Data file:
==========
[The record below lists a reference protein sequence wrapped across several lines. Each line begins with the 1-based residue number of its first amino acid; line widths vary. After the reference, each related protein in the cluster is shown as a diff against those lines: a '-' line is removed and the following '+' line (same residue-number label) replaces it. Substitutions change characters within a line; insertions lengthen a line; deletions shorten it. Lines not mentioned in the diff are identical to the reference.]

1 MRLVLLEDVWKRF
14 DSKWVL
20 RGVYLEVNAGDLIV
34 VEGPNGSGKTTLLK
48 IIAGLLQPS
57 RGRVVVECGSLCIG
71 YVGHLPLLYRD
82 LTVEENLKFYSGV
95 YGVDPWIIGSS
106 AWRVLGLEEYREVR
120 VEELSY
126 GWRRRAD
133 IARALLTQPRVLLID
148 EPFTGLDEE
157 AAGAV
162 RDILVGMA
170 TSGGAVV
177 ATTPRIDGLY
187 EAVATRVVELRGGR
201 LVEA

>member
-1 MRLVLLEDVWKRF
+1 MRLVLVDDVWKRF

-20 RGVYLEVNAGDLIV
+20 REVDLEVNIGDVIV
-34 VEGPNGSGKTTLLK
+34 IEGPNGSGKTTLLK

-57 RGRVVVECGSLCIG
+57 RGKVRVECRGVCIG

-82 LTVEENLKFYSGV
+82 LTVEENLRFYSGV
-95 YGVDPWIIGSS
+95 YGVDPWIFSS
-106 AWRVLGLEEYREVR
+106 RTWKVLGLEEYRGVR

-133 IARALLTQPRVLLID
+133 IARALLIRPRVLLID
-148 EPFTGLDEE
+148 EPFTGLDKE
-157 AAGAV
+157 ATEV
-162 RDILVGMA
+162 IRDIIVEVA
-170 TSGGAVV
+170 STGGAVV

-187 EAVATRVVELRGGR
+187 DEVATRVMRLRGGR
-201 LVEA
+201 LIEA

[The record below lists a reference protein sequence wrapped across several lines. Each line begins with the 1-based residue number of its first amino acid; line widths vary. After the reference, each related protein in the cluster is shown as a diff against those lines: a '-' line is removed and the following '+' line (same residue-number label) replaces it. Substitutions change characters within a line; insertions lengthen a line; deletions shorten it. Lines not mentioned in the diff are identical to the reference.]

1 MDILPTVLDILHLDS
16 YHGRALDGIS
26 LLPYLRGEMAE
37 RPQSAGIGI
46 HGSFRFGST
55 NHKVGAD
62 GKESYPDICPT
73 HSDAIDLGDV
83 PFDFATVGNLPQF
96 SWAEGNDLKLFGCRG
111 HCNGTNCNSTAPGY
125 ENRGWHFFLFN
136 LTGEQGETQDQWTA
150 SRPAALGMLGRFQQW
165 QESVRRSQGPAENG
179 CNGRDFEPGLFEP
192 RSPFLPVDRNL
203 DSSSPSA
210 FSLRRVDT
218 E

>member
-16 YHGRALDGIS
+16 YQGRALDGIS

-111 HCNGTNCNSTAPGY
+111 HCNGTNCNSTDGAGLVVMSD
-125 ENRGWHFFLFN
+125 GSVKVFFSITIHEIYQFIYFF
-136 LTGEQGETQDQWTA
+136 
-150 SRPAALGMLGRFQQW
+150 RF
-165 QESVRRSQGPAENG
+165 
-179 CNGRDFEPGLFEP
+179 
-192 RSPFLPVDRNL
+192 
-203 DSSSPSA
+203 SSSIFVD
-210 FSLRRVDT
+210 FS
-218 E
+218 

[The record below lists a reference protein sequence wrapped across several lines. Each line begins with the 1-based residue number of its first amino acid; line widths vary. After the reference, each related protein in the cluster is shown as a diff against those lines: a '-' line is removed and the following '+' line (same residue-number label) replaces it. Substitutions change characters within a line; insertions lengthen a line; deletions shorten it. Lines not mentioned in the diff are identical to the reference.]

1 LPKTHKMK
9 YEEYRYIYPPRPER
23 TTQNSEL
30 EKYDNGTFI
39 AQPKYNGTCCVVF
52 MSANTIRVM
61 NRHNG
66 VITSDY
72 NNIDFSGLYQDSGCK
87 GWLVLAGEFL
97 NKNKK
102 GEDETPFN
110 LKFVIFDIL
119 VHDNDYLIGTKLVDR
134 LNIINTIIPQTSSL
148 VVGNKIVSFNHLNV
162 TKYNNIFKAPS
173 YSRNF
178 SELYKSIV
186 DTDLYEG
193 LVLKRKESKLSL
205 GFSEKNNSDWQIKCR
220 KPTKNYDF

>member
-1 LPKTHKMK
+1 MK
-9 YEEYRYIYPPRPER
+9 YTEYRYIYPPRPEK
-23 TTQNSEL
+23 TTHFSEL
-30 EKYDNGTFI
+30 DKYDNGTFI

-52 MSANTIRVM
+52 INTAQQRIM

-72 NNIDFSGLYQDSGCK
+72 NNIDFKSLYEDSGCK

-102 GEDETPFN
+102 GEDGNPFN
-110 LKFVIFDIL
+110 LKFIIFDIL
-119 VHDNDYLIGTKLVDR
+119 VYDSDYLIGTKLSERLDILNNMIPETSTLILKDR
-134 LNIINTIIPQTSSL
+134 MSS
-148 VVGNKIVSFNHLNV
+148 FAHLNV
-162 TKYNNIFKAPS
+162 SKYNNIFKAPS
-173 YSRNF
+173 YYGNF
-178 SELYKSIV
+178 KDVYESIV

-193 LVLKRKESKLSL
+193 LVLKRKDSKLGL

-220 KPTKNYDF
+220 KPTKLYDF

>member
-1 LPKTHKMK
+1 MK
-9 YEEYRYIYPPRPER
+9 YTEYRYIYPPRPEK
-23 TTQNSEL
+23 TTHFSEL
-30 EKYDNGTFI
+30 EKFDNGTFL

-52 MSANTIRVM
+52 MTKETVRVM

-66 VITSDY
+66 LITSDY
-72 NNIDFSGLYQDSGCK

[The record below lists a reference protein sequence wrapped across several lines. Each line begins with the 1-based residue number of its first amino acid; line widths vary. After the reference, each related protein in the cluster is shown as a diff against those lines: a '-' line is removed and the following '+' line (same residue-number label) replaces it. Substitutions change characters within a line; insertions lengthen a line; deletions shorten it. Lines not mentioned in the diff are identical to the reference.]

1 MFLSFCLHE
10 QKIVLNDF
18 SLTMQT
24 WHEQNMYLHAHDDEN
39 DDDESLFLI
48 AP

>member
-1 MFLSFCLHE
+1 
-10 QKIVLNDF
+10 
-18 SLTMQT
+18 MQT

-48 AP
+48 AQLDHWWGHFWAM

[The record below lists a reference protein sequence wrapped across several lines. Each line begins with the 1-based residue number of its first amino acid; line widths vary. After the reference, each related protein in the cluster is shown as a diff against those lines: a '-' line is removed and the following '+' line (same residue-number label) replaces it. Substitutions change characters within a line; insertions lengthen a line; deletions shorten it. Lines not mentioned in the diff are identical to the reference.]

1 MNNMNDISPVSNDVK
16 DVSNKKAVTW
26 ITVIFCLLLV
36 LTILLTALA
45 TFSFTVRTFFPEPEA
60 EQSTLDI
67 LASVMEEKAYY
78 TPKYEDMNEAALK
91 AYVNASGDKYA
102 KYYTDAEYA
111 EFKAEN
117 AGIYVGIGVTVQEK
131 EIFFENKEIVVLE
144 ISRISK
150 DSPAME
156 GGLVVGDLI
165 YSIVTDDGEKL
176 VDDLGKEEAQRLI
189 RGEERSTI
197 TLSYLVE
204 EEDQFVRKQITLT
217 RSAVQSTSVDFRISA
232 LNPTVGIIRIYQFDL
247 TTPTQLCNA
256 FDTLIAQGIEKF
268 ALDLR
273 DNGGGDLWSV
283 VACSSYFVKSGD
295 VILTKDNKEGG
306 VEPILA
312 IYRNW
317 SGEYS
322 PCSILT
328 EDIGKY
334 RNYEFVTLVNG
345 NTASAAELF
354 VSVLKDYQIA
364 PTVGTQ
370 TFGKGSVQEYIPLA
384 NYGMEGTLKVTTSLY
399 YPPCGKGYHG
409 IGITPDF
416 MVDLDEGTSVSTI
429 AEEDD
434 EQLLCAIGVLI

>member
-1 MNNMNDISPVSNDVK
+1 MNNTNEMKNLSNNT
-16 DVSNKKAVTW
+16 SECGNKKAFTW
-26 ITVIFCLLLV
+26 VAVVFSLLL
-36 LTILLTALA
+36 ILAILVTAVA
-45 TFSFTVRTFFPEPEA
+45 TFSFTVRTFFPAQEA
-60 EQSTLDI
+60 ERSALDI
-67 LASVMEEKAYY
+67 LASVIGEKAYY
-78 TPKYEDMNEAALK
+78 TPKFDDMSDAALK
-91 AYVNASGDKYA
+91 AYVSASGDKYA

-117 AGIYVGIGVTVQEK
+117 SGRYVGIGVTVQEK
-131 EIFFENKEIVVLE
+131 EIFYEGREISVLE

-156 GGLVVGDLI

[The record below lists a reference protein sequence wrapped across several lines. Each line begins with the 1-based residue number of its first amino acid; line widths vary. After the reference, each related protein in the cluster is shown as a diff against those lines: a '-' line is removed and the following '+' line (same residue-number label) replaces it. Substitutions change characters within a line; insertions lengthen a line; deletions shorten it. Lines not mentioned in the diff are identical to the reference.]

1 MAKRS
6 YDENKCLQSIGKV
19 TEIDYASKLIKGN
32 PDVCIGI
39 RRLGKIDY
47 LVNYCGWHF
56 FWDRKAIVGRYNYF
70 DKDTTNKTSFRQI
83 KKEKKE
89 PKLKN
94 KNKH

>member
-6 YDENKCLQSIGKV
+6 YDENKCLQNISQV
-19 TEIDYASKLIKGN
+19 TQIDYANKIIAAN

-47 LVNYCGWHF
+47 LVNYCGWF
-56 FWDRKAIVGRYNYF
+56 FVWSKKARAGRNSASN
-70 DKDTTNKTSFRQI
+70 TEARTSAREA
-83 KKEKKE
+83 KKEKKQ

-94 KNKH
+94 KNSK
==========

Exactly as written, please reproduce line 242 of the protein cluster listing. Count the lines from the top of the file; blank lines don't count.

+67 LASVIGEKAYY